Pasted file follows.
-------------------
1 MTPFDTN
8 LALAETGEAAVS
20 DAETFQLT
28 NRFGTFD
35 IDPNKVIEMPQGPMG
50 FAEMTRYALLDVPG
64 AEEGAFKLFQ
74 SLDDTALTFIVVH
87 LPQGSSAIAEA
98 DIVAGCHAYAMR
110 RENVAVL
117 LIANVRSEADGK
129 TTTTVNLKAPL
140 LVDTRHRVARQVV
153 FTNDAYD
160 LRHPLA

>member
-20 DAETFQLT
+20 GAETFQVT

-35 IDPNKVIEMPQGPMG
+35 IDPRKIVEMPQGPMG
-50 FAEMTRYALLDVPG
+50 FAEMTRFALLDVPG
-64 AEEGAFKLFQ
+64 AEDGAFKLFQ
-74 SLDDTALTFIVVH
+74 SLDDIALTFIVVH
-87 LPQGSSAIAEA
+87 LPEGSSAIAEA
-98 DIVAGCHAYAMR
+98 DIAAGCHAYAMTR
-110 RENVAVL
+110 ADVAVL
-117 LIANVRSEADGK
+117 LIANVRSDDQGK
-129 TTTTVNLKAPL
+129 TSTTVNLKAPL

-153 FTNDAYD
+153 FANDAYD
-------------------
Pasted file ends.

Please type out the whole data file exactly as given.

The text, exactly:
1 MTPFDTN
8 LALAETGEAAVS
20 DAETFQLT
28 NRFGTFD
35 IDPNKVIEMPQGPMG
50 FAEMTRYALLDVPG
64 AEEGAFKLFQ
74 SLDDTALTFIVVH
87 LPQGSSAIAEA
98 DIVAGCHAYAMR
110 RENVAVL
117 LIANVRSEADGK
129 TTTTVNLKAPL
140 LVDTRHRVARQVV
153 FTNDAYD
160 LRHPLA

>member
-20 DAETFQLT
+20 GAETFQVT

-35 IDPNKVIEMPQGPMG
+35 IDPRKIVEMPQGPMG
-50 FAEMTRYALLDVPG
+50 FAEMTRFALLDVPG
-64 AEEGAFKLFQ
+64 AEDGAFKLFQ
-74 SLDDTALTFIVVH
+74 SLDDIALTFIVVH
-87 LPQGSSAIAEA
+87 LPEGSSAIAEA
-98 DIVAGCHAYAMR
+98 DIAAGCHAYAMTR
-110 RENVAVL
+110 ADVAVL
-117 LIANVRSEADGK
+117 LIANVRSDDQGK
-129 TTTTVNLKAPL
+129 TSTTVNLKAPL

-153 FTNDAYD
+153 FANDAYD